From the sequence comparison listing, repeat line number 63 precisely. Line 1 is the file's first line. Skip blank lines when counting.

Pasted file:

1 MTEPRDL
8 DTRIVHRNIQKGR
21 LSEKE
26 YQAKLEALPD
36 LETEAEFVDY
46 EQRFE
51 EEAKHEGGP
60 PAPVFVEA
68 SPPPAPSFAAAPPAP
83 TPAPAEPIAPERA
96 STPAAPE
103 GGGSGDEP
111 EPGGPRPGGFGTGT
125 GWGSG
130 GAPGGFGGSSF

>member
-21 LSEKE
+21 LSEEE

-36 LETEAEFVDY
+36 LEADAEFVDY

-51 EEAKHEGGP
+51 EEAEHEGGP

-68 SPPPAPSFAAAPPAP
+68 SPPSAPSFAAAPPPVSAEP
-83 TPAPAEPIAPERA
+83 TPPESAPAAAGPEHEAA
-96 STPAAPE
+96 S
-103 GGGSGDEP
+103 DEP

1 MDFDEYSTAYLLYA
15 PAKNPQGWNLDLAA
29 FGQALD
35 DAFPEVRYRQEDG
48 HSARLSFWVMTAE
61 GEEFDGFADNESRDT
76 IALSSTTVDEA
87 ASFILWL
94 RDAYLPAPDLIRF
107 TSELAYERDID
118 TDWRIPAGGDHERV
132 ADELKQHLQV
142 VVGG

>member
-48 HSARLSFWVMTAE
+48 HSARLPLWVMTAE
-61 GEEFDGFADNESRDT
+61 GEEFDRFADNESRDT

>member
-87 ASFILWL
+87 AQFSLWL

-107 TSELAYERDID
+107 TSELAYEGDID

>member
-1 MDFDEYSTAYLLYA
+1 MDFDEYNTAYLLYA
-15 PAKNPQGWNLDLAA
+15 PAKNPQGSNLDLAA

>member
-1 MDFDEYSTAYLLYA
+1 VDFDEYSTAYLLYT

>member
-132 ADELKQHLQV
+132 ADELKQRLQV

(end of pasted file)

-132 ADELKQHLQV